The Reserve Bank of India’s decision last week to not hike the lending rates has divided opinion.
While some have criticized the central bank for being passive, economists on the other side of the fence believe it to be a well thought-out decision.
The answer: to prop up the falling rupee.
The rupee has been trading at near-lows against the US dollar in the last two months or so. It has shed 14% of its value since the beginning of the year.
Monday (October 8) marked the first time the rupee ended the day below the 74-mark against the greenback.
India’s oil import bill is likely to balloon due to soaring global crude prices. It will get even worse because a weakening rupee will inflate the import bill even further. Some media reports suggest that India would have to pay an extra $26 billion to meet its oil requirements now.
Secondly, foreign investors are pulling out their investments from India. The strong capital outflow is another reason for the rupee to go soft. In fact, overseas investors have pulled out more than $3 billion from the debt markets alone this year.
But, critics argue, if the RBI had hiked rates in the October 4 meeting, India’s domestic debt would remain attractive for foreign investors.
Thirdly, the US economy is doing well — it grew 4.1% in the second quarter. As a result, the dollar has gained strength, making it more attractive than rupee now.
Fourthly, India’s current account deficit is expected to widen this year. Last year, the deficit was 1.9%, but Nomura Research believes that it would stretch to 2.8% this year. The expanding CAD would put further pressure on the rupee.
Related read: What a high current account deficit means to investors
These are some of the reasons why some economists expected the RBI to hike rates. They felt that hiking lending rates could make the debt market attractive for foreign investors. Therefore, it would increase the demand for and the value of the Indian rupee.
We, at Kotak Securities, believe that a rate hike of 25 basis points would be a temporary solution. The rupee would gain strength for a brief while before capitulating to the triple trouble of high oil prices, trade wars and widening current account deficit again.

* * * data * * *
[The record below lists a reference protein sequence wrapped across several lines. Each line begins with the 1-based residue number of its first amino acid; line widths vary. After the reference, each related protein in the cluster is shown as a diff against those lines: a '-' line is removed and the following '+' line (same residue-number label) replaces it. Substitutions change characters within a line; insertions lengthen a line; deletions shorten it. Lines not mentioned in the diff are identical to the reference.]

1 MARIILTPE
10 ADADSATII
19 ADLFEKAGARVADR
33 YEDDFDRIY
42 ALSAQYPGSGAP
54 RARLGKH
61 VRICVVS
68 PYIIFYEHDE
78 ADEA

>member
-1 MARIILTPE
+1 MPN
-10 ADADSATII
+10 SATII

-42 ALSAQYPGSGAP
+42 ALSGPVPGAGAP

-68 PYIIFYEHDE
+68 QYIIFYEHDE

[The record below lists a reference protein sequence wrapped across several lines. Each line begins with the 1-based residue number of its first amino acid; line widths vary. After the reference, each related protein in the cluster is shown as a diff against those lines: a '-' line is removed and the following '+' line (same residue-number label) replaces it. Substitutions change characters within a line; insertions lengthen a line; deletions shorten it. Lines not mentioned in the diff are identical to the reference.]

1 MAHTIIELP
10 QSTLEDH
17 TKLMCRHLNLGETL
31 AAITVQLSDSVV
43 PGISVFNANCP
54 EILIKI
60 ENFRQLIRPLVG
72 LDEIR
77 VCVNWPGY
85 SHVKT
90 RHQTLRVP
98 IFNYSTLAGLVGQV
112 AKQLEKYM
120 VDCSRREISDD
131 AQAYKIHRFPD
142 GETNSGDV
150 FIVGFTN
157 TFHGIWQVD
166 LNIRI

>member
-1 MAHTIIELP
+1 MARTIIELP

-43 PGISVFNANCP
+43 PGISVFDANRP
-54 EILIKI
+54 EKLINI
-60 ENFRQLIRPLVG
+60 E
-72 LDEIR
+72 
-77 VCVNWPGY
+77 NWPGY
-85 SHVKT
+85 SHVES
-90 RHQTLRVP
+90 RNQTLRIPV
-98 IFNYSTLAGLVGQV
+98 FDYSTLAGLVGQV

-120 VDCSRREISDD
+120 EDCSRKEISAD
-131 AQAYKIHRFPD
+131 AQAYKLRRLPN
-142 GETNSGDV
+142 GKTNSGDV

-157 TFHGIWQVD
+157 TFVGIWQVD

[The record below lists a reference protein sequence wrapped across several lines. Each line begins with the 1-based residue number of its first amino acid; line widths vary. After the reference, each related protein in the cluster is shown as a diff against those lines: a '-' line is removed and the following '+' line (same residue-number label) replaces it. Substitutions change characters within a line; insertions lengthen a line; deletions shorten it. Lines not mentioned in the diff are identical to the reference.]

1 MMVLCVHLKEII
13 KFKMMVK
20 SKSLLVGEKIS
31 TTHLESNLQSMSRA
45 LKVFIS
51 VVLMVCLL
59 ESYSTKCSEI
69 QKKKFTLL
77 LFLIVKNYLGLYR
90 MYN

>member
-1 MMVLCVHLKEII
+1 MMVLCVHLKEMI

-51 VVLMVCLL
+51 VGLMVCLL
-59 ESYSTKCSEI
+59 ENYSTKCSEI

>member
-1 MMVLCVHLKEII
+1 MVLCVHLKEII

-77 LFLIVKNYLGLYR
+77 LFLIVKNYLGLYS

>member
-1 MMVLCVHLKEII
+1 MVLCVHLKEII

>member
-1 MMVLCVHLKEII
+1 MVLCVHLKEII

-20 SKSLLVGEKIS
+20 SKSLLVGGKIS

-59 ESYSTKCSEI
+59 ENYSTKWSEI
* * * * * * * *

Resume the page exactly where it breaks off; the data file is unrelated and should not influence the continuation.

In fact, we are of the opinion that there is some more weakness left in the rupee before things get better.
We also think that the state elections in five states — Chhattisgarh, Madhya Pradesh, Rajasthan, Telangana and Mizoram — in November and December would fuel further uncertainties in the economy. The confusion in the economy would indirectly hurt the rupee too. Therefore, the rate hike would only be a short-term fix.
If you remember, the rupee had weakened in 2013 as well. That time, India’s central bank had raised the lending rates, but it proved futile in the long run. Foreign investors weren’t lured either. Basically, the rupee had to run the downhill course before it rebounded. The lesson here is that no artificial prop-up would help revive the rupee.
To sum up, oil prices need to climb down and global uncertainties need to dissipate for the rupee to gather its strength.
For the moment, the RBI is doing the right thing by adopting a wait-and-watch policy.
We feel the RBI will only jump in under two scenarios: first, if the rupee situation worsens further and two, if the weakness in the rupee riles the inflation numbers. But fortunately, inflation is unlikely to shoot up in the next two-three quarters, according to RBI estimates.
Lastly, a falling rupee has spurred higher trading volumes — its up by almost 60%. High trading volumes suggests there is a strong buyer interest.
The interest is high because people expect the rupee to fall even further. This gives them a chance to make a quick profit by selling the currency in the next few days or weeks. You can click here to use this opportunity as well.
To learn more about trading in currency derivatives, click here.
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